Nov. 29, 2022 – AI could help improve clinical trials by overcoming some traditional human biases in these fields and diversity, equity and inclusion in drug development, but we’re not there yet, experts say. The technology can also help doctors conduct data insights to make diagnosis and treatment more precise.
Start with quality. Artificial intelligence (AI) relies on vast amounts of data to create algorithms, or computer instructions, to develop best practices and predictions. But those instructions are only as good as the data used to create them. And people are the ones who create the data.
“It is people who underpin the development of artificial intelligence technology, and those people have their own biases,” Medical said Naheed Kurji, chair of the board of directors of the Alliance for AI in Healthcare. “So the algorithm will have its own biases.”
Technological illnesses diagnosed using voice are an example .
“There are many cases, examples of companies failing to recognize language differences between cultures” Kurji said. When technology is based on the speech patterns of a limited population, “then when the model is applied in the real world to a different population with different accents, the model fails.”
“The results are not representative.”
Another example is genetic and genomic data.
“Give or take, over 90% of genetic and genomic data comes from European descent. It Not someone from the African continent, Southeast Asia, Asia or South America,” said Kurji, who is also president and CEO of Cyclica Inc., a Toronto-based data-driven drug discovery company.
Therefore, “a lot of research done on this level of data is inherently biased, “He said.
Create data with diversity , being fair, inclusive and inclusive of peoples and cultures around the world is not a hopeless challenge. But it will take time, experts say. Once realized, AI should come closer to being free from human and systemic bias.
Raising awareness is critical.
“The solution to the problem comes from people’s innate understanding that there are biases,” Kurji said, and then only Include fair and balanced data that passes the diversity test.
Another AI Promising avenues simplify the drug development process, narrow the pool of potential drug candidates, and make clinical trials more cost-effective.
“If source data has challenges and limitations, AI will continue to propagate those limitations,” Sastry Chilukuri, co-CEO of data-driven clinical trials company Medidata and founder and president of Acorn AI, agrees. “Source data must become more representative, and must become fairer, so that AI reflects what is happening.”
When it comes to human or systemic bias in drug development, “it’s an oversimplification to say that artificial intelligence or machine learning can fix it,” says Angeli Moeller, Ph.D., director of data and integration Head of Generated Insights at Roche in Berlin. “But responsible use of artificial intelligence and machine learning can help us identify bias and find ways to mitigate any negative effects it may have.”
Meanwhile, AI aims to simplify Drug development, the technology could also help all doctors do their jobs better, experts say. AI can, for example, help by disseminating knowledge and expertise widely, sharing best practices of doctors experienced in treating more complex patients. This will help guide those who treat only a small number of such patients each year.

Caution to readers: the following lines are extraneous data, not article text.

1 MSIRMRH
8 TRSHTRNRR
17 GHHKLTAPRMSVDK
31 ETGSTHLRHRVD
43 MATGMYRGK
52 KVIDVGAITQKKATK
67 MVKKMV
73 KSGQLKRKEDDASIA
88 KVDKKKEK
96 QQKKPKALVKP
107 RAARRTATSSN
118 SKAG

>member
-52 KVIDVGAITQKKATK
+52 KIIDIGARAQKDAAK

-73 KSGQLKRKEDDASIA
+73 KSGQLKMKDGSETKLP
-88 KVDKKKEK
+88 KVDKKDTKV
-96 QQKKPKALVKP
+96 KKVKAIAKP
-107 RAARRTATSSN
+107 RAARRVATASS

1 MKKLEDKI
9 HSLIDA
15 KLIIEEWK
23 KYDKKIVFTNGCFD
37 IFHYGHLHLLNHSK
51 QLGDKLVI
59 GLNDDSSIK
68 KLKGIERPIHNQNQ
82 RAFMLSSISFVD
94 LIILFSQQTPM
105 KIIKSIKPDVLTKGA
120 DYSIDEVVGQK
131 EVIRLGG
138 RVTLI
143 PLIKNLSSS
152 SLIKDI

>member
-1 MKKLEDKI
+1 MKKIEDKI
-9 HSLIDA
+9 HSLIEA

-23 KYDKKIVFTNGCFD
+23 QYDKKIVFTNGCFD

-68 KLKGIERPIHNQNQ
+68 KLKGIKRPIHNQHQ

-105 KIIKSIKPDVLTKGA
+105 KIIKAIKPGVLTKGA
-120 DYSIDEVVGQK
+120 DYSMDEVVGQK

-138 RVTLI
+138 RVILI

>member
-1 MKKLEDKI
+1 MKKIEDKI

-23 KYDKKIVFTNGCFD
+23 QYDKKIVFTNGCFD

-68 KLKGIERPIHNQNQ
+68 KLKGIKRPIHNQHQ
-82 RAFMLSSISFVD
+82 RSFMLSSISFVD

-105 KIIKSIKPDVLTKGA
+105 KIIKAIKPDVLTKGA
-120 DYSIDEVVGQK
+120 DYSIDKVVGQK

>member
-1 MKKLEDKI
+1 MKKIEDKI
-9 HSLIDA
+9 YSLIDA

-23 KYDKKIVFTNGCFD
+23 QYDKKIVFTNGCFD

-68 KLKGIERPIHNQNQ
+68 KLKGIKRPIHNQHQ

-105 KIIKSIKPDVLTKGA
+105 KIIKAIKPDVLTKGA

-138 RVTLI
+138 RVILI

Chilukuri said the volume of operations in New York City or Delhi could be as high as hundreds of patients a year. “But if you go to the interior of the US like Nebraska, surgeons don’t see as much volume.
AI can help doctors “by providing the same first-class care that enables them to deliver the same first-class care to all populations at a faster rate,” he said.
AI can help in targeted therapy by using data to identify patients at highest risk. Kurji The technology could also improve bottleneck areas in medicine, such as the time it takes to interpret radiology images, said the technology.
An AI company whose “whole business model is not to replace your radiologist, but to make radiologists better,” notes that one of the company’s goals is to “prevent Omission or accumulation without timely action fast enough for that patient resulted in death or serious illness. ”
Radiologists are so busy they may have 30 seconds or less to explain each scan, Chilukuri Said. AI can flag lesions of potential interest, but it can also compare images to past scans of the same patient. This view provided by AI is not only applicable to radiology, but also to the field of data-driven medicine.
Advancing Personalized Medicine
AI can also guide individual surgical approaches, “because it’s not Like humans come in small, medium and large,” Chilukuri said. The technology could help surgeons determine exactly where to operate on an individual patient.
Moeller agrees that AI has the potential to advance personalized medicine.
“AI can help with diagnosis and risk prediction, which could mean earlier intervention,” said Moeller, who is also on the AI in Healthcare Alliance committee. “For example, if you look at a diabetic patient, he or she suffers from How likely are you to have eye problems with macular edema? “
This technique also helps to see the big picture.
“Machine Learning Can Find Your Medical Textbook Among Crowds patterns that may not be there,” Moeller said.
Chilukuri predicts that, in addition to diagnosis and treatment, AI can Aid recovery by customizing recovery for each patient.
“Not everyone will experience the exact same way of recovery. So, you have highly personalized AI plans that really keep you on track and predict where you’re going. “